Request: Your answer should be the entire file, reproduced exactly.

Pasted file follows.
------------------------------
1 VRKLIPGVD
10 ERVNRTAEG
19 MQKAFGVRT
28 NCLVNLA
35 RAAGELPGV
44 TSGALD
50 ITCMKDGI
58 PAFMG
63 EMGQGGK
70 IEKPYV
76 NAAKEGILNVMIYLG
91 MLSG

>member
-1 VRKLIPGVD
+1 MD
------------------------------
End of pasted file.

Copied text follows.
1 VRKLIPGVD
10 ERVNRTAEG
19 MQKAFGVRT
28 NCLVNLA
35 RAAGELPGV
44 TSGALD
50 ITCMKDGI
58 PAFMG
63 EMGQGGK
70 IEKPYV
76 NAAKEGILNVMIYLG
91 MLSG

>member
-1 VRKLIPGVD
+1 MD